Bank regulators are debating the potential impact of potentially higher capital requirements on some banks. While the intention behind such requirements is to improve the safety and soundness of the banking system, some are worried it may have the opposite effect. The concern is that higher capital requirements on banks could push lending activity to less-regulated entities, like debt funds, insurance companies, and other private lenders. Several capital-related initiatives are expected in the coming months, including related to “Basel III endgame” and Fed Vice Chair Barr’s “holistic capital review.”
Meanwhile, the results of some banks’ recent stress tests are out. The four largest banks performed well and indicated they would be allowed to hold smaller capital buffers. But some regional banks, which have faced heightened scrutiny since the collapse of SVB earlier this year, will have to increase the amount of capital they hold. Capital One, Truist, and Citizens all expect their “stress capital buffers” to increase this fall.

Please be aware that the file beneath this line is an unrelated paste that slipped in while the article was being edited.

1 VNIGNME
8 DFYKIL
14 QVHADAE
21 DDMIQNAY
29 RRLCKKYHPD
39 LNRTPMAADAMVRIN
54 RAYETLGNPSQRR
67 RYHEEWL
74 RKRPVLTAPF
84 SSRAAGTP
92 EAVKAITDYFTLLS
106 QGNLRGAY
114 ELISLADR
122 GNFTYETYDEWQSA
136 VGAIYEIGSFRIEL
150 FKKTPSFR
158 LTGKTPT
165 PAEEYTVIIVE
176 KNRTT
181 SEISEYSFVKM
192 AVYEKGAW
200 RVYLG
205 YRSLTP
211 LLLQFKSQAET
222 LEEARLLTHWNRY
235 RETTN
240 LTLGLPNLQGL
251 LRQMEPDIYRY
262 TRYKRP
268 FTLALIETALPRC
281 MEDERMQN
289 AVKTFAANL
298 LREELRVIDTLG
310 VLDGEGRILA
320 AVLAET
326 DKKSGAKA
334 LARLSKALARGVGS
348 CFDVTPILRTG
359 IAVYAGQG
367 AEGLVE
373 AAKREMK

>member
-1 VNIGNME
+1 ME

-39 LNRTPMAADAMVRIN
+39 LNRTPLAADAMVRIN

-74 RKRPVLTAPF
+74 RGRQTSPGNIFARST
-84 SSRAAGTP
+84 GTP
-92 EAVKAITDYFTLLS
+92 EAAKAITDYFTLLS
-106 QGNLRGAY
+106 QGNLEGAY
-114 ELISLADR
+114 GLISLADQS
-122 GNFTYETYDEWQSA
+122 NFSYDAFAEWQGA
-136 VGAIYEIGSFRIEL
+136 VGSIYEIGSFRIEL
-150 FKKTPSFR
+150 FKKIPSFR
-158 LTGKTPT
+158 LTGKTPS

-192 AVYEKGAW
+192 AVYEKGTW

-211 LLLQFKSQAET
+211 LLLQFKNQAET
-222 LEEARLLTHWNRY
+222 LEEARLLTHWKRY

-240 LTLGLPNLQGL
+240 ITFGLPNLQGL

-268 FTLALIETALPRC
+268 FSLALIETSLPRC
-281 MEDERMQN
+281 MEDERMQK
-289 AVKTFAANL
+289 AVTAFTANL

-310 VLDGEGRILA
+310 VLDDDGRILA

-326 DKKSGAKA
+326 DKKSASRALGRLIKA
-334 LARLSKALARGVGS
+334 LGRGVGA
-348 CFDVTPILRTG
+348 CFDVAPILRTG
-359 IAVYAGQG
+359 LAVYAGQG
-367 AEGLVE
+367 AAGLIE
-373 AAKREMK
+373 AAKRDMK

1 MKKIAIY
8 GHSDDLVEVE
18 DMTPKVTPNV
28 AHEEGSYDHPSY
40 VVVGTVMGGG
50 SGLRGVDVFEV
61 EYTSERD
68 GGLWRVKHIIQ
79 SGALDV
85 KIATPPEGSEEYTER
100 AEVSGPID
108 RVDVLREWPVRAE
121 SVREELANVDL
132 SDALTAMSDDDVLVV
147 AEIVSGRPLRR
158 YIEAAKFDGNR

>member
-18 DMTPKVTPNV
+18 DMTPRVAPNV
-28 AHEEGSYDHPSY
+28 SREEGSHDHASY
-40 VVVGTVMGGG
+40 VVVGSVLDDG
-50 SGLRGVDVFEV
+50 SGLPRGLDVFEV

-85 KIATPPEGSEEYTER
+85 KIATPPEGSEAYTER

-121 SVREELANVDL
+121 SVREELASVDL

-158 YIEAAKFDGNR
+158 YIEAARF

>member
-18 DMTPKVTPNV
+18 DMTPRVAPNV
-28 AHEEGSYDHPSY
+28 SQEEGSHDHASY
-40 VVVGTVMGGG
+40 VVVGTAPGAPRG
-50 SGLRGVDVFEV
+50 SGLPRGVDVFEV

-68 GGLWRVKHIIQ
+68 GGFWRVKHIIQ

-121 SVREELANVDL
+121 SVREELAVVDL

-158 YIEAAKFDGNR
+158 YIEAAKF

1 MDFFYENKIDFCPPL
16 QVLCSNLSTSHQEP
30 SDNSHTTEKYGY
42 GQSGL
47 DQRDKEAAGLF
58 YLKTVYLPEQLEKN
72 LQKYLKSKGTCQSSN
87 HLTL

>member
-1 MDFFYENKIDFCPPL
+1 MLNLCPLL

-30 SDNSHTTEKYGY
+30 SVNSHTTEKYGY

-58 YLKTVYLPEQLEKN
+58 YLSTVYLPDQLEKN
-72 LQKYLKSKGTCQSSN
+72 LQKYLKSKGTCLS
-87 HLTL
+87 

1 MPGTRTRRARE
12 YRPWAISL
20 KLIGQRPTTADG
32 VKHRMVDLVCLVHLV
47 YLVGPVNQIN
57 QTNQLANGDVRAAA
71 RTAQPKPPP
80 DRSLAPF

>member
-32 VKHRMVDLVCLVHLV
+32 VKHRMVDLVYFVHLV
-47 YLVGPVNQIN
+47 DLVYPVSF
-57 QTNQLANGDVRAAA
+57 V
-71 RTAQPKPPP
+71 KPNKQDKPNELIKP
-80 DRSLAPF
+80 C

Biden Activates “Plan B” For Student Debt Relief
Hope springs eternal for federal student debtors hoping for forgiveness. The Biden administration, seemingly expecting the Supreme Court to block its debt forgiveness initiative, has a plan B. Biden unveiled a new strategy to provide relief under the Higher Education Act as well as a 12-month “on ramp” repayment program to help ease borrowers back into repayment in order to reduce the risk of delinquency and default. Education Secretary Cardona was careful to emphasize the “on ramp” was not a pause and that the department is encouraging borrowers to make their payments. Interest will continue to accrue on borrowers’ outstanding balances. Still, any new approach is likely to incur fresh legal challenges, potentially leaving borrowers in limbo for months or years to come.
Unit21 Announces Series C Fundraise